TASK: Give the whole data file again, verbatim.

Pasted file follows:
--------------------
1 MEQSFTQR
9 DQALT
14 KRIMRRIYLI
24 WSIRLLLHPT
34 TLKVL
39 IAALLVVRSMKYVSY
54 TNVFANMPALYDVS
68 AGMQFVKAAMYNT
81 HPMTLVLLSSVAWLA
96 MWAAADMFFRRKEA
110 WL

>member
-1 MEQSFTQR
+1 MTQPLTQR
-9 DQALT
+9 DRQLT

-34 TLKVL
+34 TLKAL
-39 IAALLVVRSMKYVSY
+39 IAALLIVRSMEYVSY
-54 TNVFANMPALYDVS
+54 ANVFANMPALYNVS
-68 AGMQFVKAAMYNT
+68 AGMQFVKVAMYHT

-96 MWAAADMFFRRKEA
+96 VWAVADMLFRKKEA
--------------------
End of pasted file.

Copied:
1 MEQSFTQR
9 DQALT
14 KRIMRRIYLI
24 WSIRLLLHPT
34 TLKVL
39 IAALLVVRSMKYVSY
54 TNVFANMPALYDVS
68 AGMQFVKAAMYNT
81 HPMTLVLLSSVAWLA
96 MWAAADMFFRRKEA
110 WL

>member
-1 MEQSFTQR
+1 MTQPLTQR
-9 DQALT
+9 DRQLT

-34 TLKVL
+34 TLKAL
-39 IAALLVVRSMKYVSY
+39 IAALLIVRSMEYVSY
-54 TNVFANMPALYDVS
+54 ANVFANMPALYNVS
-68 AGMQFVKAAMYNT
+68 AGMQFVKVAMYHT

-96 MWAAADMFFRRKEA
+96 VWAVADMLFRKKEA